Fire victim 'came back to save the couple'

  • The mother of a 21-year-old Orland Park man critically injured in a Dec. 18 house fire in Naperville says her son went back into the burning building to try to save the owners, Tom and Jan Lambert, for whom he was working as a caregiver. Allen Belaguas remained unconscious Thursday at Loyola University Medical Center in Maywood.

    The mother of a 21-year-old Orland Park man critically injured in a Dec. 18 house fire in Naperville says her son went back into the burning building to try to save the owners, Tom and Jan Lambert, for whom he was working as a caregiver. Allen Belaguas remained unconscious Thursday at Loyola University Medical Center in Maywood. Courtesy of Sean Burke

 
 
Updated 12/26/2013 5:52 PM

Allen Belaguas had been saving for nursing school, working as an in-home caregiver for several months, but only in the home of Jan and Tom Lambert of Naperville for about a week when it happened.

Fire.

                                                                                                                                                                                                                       
 

The blaze erupted about 6:50 a.m. Dec. 18 in the Lambert's two-story house on Field Court.

The couple never made it out of the house. Authorities said they may have been victims of a floor collapse that sent the home's second story tumbling into the basement.

Tom, a 57-year-old brain cancer patient who worked as a psychologist and loved to run until his condition worsened, and Jan, a 56-year-old who was blind but known for her sense of humor and strong faith, both died in the fire.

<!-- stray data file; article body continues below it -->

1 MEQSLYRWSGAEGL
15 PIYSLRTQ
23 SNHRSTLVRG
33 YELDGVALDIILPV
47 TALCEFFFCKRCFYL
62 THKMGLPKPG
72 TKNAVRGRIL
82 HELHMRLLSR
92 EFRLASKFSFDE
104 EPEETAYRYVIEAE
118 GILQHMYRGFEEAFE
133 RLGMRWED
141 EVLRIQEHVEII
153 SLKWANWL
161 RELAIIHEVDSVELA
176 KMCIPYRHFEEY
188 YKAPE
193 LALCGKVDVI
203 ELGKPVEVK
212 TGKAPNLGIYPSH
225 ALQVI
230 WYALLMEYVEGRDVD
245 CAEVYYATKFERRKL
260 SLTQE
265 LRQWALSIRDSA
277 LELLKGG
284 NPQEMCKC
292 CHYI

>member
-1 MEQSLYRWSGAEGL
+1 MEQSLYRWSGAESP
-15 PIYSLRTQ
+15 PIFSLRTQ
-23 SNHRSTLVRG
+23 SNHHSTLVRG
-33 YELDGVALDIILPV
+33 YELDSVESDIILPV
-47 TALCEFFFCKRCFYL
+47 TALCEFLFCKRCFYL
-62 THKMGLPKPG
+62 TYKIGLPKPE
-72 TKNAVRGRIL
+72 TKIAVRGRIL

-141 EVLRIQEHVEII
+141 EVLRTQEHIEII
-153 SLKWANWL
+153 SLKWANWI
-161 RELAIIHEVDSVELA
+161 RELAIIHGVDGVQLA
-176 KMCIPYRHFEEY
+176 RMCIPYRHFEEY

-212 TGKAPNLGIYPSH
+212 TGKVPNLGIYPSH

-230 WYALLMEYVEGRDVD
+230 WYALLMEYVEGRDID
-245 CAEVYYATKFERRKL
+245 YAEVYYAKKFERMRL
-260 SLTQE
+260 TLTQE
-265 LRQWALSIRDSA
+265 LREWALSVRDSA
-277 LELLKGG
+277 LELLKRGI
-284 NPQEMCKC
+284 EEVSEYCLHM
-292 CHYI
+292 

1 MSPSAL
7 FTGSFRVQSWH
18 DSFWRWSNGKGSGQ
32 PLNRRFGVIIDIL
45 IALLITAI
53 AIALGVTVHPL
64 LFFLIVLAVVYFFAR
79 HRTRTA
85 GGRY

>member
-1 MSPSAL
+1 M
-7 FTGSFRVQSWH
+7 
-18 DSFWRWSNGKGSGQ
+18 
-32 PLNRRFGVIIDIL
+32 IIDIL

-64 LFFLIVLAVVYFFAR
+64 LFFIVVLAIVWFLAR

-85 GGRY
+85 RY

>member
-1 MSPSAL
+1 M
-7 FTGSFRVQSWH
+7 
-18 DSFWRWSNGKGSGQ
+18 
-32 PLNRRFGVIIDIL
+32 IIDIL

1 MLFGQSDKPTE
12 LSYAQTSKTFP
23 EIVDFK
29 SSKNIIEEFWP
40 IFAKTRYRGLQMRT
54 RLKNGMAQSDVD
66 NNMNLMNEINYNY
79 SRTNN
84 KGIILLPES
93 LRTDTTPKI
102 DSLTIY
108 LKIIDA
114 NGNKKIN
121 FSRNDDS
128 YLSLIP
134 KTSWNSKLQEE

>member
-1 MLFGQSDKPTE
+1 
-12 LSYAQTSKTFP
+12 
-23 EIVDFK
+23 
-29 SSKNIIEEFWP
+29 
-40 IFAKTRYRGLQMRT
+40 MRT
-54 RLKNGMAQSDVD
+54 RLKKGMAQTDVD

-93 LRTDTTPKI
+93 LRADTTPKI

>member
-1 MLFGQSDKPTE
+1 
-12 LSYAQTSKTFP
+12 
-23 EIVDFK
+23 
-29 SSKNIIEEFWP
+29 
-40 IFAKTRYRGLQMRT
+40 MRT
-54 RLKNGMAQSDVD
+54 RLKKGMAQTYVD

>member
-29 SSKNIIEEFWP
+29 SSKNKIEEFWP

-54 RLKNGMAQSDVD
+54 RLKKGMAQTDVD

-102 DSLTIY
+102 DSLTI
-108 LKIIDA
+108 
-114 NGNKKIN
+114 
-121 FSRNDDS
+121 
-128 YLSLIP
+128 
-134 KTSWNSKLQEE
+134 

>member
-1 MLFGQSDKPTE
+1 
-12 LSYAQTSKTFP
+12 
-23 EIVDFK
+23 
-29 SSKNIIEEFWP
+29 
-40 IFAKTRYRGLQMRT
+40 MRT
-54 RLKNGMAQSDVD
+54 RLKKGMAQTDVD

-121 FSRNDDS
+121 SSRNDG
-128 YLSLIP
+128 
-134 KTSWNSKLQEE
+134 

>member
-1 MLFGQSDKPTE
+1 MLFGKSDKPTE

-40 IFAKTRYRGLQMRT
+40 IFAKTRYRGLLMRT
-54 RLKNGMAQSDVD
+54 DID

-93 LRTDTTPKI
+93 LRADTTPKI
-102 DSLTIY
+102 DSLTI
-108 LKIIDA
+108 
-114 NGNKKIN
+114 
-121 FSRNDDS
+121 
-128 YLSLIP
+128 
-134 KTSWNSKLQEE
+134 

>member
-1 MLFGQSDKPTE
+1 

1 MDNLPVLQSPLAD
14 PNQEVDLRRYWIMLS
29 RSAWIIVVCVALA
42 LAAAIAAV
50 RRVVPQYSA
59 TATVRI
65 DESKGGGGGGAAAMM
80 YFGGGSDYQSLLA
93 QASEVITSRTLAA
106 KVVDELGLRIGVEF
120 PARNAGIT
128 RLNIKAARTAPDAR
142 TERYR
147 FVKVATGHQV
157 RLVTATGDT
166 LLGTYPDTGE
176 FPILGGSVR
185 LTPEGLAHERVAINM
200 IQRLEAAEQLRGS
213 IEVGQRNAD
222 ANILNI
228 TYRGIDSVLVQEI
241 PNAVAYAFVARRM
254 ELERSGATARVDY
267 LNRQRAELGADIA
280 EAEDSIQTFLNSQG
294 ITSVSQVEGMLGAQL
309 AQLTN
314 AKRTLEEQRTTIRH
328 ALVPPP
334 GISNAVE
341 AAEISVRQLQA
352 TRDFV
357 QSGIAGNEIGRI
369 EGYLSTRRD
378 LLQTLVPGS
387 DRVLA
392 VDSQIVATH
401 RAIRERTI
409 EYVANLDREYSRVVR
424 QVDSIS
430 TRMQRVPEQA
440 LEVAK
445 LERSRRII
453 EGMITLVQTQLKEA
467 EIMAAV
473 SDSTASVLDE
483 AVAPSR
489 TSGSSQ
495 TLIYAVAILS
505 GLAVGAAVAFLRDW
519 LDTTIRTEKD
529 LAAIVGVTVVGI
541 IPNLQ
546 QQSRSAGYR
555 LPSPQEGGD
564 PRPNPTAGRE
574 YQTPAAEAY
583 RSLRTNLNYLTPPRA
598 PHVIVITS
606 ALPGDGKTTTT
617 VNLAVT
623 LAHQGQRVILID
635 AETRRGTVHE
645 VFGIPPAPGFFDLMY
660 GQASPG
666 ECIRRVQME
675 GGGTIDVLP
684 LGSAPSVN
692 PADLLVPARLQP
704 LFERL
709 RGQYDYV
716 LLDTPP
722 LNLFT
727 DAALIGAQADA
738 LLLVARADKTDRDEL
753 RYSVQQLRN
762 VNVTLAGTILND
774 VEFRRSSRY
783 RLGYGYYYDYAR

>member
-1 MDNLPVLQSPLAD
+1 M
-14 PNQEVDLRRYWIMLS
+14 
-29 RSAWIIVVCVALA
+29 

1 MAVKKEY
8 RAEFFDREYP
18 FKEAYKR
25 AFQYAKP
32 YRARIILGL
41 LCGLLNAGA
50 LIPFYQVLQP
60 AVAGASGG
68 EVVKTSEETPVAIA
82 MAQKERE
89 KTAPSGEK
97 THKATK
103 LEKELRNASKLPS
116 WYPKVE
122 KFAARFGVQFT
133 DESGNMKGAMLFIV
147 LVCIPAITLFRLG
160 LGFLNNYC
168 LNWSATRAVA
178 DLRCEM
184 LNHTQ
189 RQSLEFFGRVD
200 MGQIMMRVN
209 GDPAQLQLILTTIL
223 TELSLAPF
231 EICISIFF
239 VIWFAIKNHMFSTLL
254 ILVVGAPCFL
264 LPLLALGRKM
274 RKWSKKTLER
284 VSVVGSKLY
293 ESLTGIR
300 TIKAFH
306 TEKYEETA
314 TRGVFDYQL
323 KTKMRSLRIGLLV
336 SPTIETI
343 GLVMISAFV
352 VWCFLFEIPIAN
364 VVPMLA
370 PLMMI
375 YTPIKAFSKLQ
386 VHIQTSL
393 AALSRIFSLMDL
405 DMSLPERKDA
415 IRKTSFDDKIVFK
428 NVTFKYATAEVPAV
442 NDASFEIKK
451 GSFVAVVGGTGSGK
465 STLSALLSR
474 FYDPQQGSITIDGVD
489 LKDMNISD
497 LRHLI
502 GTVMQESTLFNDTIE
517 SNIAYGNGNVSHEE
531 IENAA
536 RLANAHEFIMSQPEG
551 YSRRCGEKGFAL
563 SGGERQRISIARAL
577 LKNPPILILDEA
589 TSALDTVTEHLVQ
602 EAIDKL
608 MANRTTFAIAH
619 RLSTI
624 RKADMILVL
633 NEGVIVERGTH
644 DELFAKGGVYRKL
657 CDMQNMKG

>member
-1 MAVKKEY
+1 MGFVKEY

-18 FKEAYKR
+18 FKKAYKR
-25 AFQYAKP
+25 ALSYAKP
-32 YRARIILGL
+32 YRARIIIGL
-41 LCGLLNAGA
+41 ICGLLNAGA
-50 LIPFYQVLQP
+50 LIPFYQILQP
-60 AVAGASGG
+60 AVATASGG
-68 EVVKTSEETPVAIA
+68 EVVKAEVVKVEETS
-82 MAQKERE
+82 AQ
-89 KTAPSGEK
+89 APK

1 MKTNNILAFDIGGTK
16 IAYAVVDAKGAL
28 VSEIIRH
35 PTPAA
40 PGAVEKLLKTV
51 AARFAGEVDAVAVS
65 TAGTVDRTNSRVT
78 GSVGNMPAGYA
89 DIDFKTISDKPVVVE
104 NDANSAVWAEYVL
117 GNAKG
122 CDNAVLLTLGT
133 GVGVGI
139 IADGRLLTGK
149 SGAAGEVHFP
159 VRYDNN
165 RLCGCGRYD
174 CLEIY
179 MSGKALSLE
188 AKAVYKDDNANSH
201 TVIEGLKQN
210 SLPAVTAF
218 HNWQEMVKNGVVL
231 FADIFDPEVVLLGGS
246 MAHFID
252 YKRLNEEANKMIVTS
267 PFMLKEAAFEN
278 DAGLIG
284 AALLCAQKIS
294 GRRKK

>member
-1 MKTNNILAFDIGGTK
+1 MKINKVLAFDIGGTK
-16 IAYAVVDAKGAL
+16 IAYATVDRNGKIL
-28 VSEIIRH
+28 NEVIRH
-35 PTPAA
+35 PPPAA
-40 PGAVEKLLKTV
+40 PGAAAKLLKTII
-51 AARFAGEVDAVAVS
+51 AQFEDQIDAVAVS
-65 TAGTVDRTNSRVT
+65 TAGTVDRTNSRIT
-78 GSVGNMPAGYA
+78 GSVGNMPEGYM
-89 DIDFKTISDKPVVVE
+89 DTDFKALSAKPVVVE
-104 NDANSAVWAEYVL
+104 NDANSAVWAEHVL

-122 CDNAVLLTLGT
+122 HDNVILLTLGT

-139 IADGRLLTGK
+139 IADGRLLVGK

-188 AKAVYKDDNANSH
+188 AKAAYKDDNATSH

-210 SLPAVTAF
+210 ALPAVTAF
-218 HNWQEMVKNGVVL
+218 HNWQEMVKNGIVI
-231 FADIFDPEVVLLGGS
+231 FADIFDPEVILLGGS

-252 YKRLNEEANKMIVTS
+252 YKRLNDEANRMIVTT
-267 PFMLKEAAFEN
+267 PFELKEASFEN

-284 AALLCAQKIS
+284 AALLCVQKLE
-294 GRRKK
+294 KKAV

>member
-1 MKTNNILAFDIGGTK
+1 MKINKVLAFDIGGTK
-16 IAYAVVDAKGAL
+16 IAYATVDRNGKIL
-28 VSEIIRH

By all accounts, Belaguas, the 21-year-old Orland Park man hired to care for them, did what he could to try to bring the Lamberts out alive.

"They said my son was doing his job," Belaguas' mother, Zeta Pierson, said as Allen underwent surgery Thursday at Loyola University Medical Center in Maywood. "He went out (of the house) already but he came back to save the couple."

When firefighters got to the scene three minutes after being called, they said two people were escaping the home -- Tom's father, John Lambert, and sister, Patricia Carhoff. Firefighters found and rescued one other occupant whom they described as critically injured -- Belaguas -- before the threat of a floor collapse sent them retreating from the structure.

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Belaguas originally was taken to Edward Hospital in Naperville along with John Lambert and Carhoff. While the two relatives arrived at the hospital in good condition and soon were released, Belaguas was transferred to Loyola for treatment of severe smoke inhalation, authorities said.

There, Belaguas has been unconscious, unable to respond to questions or his name, his mother said Thursday. Burns cover only six inches of his body, but his lungs were damaged from the smoke of the blaze, which firefighters said burned hotter because of oxygen tanks in the home and a ruptured gas line. The fire's cause has not yet been determined.

Pierson said her son's condition has not improved in the eight days since the fire, though she keeps praying it will. On Thursday, doctors decided to operate, creating a hole in the front of his neck that often helps patients breathe when they are on ventilators or the normal pathways are obstructed. She said doctors also were doing a skin graft to help Belaguas' burns heal.

The 21-year-old of Filipino descent had been living with his mother for about the past year and a half, working first at a nursing home and then for BrightStar Care in Naperville.

                                                                                                                                                                                                                       
 

Belaguas had been hired primarily to care for Jan Lambert, but also helped the woman's husband.

"He had been there only a week. He just started," Belaguas' mother said.

She said her son's plan was to save his earnings to cover tuition for nursing school.

"That was a good start," she said. "That was his plan."

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